I’ve worried about my children ever since the World Health Organization called cell phone radiation a “possible human carcinogen.” Studies show that children receive more phone radiation than adults because of their thinner skulls.
But what about the electromagnetic fields — better known as EMF — generated by wireless technologies such as tablets and WiFi, as well as cell phones? Recent action taken by the French government has me worried about that, too.
A bill adopted by the French National Assembly in January banned WiFi in childcare facilities. It also restricted cell phone advertising to children under 14 and mandated that manufacturers recommend the use of hand-free kits to consumers.
The French government is concerned that people are being exposed to EMF frequencies through wireless enabled computers and tablets, electrical power lines and transformers, and cell phone towers.
And they cited cell phones as children’s largest source of EMF exposure.
Which brings me back to the U.S. Currently, more than half of American children between eight and 12 have their own phones. I’m guessing the other 50% are borrowing them.
Our government doesn’t seem to see any problem with cell phone use. From the FCC website: “the weight of scientific evidence has not effectively linked exposure to radio frequency energy from mobile devices with any known health problems.”
But for about 50 years, we didn’t have any problem with cigarettes, either.
The French government’s action is part of a larger global trend. Recently, the International Agency for Research on Cancer, an intergovernmental agency that’s part of the World Health Organization, cited factors such as more conducive brain tissue, thinner skulls and longer-term exposure (from earlier introduction) in their suggestion that EMFs can be harmful to children.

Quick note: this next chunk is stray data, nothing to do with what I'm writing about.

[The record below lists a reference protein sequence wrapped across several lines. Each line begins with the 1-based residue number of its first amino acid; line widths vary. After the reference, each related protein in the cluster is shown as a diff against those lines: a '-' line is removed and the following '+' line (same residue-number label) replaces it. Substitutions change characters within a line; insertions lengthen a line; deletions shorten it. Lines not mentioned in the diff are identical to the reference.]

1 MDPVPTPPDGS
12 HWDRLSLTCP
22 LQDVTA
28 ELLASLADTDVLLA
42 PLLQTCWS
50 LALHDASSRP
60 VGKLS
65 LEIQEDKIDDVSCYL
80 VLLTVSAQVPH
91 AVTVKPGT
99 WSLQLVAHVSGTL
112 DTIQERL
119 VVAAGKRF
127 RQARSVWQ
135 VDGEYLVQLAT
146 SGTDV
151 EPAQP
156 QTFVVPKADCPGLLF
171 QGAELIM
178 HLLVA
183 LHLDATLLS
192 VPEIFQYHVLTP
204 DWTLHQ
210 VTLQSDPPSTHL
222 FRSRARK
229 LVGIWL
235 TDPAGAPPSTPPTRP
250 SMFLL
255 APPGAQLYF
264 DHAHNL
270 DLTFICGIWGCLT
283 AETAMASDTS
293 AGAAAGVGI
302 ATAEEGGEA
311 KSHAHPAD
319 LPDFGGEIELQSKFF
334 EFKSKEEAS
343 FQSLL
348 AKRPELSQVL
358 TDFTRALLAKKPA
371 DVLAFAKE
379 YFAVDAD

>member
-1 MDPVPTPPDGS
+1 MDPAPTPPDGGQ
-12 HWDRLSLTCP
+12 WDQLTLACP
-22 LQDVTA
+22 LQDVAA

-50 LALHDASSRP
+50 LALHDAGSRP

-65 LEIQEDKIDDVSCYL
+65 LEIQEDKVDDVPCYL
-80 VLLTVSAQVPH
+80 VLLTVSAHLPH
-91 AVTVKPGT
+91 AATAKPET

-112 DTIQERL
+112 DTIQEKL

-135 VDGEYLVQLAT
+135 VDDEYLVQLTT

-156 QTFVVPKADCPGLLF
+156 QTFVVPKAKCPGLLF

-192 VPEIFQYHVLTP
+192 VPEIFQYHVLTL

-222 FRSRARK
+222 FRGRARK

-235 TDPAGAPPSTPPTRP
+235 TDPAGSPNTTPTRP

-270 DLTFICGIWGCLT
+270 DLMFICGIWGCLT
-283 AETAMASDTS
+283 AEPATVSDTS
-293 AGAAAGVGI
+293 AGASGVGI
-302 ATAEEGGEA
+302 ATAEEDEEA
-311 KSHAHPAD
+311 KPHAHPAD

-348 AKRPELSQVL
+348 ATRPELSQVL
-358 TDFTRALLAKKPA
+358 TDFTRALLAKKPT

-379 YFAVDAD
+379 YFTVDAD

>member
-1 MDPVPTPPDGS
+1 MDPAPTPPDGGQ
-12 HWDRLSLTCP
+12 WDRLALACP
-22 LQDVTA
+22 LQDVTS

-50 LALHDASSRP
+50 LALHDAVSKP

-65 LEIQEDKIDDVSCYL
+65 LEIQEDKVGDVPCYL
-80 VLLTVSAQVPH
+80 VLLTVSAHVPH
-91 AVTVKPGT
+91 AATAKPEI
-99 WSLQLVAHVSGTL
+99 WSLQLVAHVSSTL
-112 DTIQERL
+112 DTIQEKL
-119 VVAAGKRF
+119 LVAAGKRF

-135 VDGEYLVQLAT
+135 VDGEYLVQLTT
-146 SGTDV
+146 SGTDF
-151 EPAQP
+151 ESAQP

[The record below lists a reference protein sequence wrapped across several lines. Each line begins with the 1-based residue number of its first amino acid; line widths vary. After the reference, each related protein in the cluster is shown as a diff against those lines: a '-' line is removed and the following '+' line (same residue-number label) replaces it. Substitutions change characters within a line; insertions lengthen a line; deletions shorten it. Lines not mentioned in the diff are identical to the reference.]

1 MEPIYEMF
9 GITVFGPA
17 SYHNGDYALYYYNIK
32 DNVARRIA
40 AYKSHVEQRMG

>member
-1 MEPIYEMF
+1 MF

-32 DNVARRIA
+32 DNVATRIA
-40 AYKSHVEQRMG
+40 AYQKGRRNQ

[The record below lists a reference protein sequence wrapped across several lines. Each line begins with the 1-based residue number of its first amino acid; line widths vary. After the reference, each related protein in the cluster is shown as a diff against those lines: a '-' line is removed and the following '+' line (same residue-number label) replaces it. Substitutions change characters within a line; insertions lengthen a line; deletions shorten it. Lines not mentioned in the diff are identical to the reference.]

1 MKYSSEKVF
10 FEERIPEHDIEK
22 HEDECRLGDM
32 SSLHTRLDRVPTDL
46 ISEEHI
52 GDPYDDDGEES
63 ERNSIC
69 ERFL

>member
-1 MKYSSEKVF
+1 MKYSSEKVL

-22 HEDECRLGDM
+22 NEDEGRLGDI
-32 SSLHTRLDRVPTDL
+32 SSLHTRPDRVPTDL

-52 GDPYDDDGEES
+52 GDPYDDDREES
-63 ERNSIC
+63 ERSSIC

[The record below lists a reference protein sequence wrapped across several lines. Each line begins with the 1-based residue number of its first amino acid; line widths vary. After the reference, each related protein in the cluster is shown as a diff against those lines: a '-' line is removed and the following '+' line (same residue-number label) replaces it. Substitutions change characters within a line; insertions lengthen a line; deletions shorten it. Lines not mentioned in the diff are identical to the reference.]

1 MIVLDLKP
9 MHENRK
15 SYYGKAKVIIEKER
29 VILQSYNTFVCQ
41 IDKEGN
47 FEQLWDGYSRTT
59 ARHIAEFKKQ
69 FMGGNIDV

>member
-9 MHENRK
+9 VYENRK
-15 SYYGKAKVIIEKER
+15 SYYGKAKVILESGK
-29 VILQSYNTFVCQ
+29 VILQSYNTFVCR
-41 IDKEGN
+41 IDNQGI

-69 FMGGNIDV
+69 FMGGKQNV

Yes, we can take steps to protect our families from EMFs. These steps can be as simple as avoiding wireless baby monitors or as intensive as hard-wiring homes. But unless you go off the grid there’s no getting away from this wired world. And if phones are the main source of exposure, I think that’s a good place to start.
So here are some guidelines we’ve established in my family to keep us safe from cell phone radiation:
1. Text instead of talking.
2. Use the speakerphone when talking to limit “heat effect” cell phone radiation exposure.
3. Keep the phone away from your body — in a bag or backpack. Even when they’re not in use, phones can emit “non-iodizing” cell phone radiation, which can extend for 20 feet.
4. Don’t sleep near your active cell; turn it off or charge the phone outside of your bedroom.
5. Try to keep cell phones away from smaller children, as studies have shown that the younger the child is, the more vulnerable she is to cell phone radiation.
Moms have gotten the message: According to a 2011 BabyCenter report, mothers are 284% more likely than the average adult to text their friends rather than call them. I think it’s up to us to share this trend with our kids.
Can you read me now?
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